“Need to make an important decision? Choose the bigger life.”
This is the advice of happiness researcher Gretchen Rubin in one of her podcast episodes.
But what does choosing big look like in God’s kingdom?
Often, it might look something like washing dirt, sand, and debris off twenty-four sweaty male feet:
Jesus knew that the Father had put all things under his power, and that he had come from God and was returning to God; so he got up from the meal, took off his outer clothing, and wrapped a towel around his waist. After that, he poured water into a basin and began to wash his disciples’ feet, drying them with the towel that was wrapped around him.
Note John’s point that Jesus did this because he understood his authority. Because he knew that God had made him head of the whole universe, and that He’d soon be in the very presence of Yahweh himself — he washed feet. Grimy, smelly feet.
Jesus made himself big by making himself small — as small and insignificant as a common household foot-washing slave. Of course, he also did this simply by becoming human.
Jesus taught his disciples,
Whoever wants to become great among you must be your servant, and whoever wants to be first must be your slave — just as the Son of Man did not come to be served, but to serve, and to give his life as a ransom for many.
Here’s what God is repeatedly reminding me lately:
I don’t have to strive for the world’s standards of success.
I don’t have to become well-known for anything.
I don’t have to gain a large following of Instagram users.
I don’t have to write some revolutionary piece of literature, start my own business, fill up my calendar with speaking engagements, or become some famous creative person. (1)
God isn’t calling me to be important as our culture defines it.
He IS calling me to love my husband and children.
He IS calling me to serve my local church.
He IS calling me to show Jesus to the people I come in contact with each day.
Sarah Mackenzie says in Teaching From Rest, “I’m not called to be successful. I’m called to be faithful.”
So instead of continually constructing these grand schemes about what the Lord may have planned for my life, I need to be faithful with the little, remembering that to God, smallness is grand.
I can choose big by choosing small:
Doing my family’s laundry. And actually folding it.
Swiffering the bathrooms.
Reading We’re Going On A Bear Hunt to my toddler for the fourth time that day.
Happily holding my 5-month-old and walking her around the house for extended periods of time, even when the dinner dishes are sprawled unwashed across the kitchen counters.
Being nicer than necessary to the grocery clerk and the waitress and the library worker.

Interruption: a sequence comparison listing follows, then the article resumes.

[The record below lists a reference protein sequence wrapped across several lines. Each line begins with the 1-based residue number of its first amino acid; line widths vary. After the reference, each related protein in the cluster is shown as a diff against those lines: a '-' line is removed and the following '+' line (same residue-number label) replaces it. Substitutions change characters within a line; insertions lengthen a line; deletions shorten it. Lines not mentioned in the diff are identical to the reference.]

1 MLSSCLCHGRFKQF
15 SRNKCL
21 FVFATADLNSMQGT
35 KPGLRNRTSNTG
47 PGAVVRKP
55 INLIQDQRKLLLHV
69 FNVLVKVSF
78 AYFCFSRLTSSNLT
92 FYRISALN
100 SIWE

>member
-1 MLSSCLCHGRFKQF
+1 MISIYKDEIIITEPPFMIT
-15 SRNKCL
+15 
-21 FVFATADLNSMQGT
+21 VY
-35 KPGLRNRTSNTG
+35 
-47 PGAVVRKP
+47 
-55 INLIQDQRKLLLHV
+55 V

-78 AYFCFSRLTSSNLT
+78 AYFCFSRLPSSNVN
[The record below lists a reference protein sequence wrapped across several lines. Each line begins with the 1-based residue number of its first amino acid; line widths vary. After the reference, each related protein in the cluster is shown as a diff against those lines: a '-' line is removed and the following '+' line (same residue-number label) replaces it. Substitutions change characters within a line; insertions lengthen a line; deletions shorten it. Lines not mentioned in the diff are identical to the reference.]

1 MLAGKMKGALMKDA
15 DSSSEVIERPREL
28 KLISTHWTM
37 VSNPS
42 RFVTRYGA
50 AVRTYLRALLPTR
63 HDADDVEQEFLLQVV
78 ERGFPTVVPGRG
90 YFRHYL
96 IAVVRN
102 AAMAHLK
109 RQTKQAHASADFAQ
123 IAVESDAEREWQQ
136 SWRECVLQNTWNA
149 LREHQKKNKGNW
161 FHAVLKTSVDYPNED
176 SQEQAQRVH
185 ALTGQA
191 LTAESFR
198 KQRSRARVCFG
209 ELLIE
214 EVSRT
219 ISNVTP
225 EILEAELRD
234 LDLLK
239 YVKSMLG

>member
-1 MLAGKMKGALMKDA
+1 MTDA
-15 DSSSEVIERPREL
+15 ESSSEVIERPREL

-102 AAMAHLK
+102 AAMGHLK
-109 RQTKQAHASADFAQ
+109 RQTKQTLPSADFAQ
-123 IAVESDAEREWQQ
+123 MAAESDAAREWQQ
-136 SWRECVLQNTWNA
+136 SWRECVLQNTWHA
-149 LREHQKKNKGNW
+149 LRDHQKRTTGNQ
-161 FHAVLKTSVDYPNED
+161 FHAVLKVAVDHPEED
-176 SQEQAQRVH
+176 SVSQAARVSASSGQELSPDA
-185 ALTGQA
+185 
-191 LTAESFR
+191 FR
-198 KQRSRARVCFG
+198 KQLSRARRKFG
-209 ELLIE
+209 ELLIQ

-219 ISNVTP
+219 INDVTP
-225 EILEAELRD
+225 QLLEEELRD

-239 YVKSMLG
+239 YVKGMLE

Volunteering to teach a Bible class. And preparing for it early instead of at the last minute.
Being a better listener.
Writing some words on a card instead of a blog post or Facebook comment and sending it to someone.
Having people over for dinner — fancy food not required. Tacos or chili or pancakes are completely fine. So is an imperfect house.
What God most cares about is not important careers or perfectly kept homes or fame on social media. It’s washing feet and carrying crosses and giving glory to him in all of it.
Dreaming can be good, but often I need to get my head out of the clouds, dig my feet into the ground, and get to work right where I am today. To “bloom where I’m planted (2).”
Very humble work – that is where you and I must be. For there are many people who can do big things. But there are very few people who will do the small things.
I need daily reminders from God that, in his kingdom, smallness is a gift.
That my smallness highlights his greatness.
And that in reality, we’re all living large — overflowing in the richness of God.
(1) – Note: If you are one of these people — a writer, speaker, entrepreneur, artist, or if you’re on the path to becoming something like this — YOU ARE AWESOME!! Seriously. Keep doing exactly what you’re doing if that’s your calling. God calls some to be great leaders like Moses and Paul and Esther. He calls some to create beautiful works of art like David or the builders of the tabernacle. He also calls some to be Marys who take good care of their household or Andrews who simply tell others one-on-one about Jesus. Deep down I know that right now in my current season of life, God’s calling me to quiet, humble, faithful service right where I am, and I’ll be happiest and most glorifying to Him when I lean into this calling.
(2) – I had a difficult time sourcing this quote, but one historian attributes it to St. Francis de Sales. I think the full quote is relevant here:
Truly charity has no limit; for the love of God has been poured into our hearts by His Spirit dwelling in each one of us, calling us to a life of devotion and inviting us to bloom in the garden where He has planted and directing us to radiate the beauty and spread the fragrance of His Providence.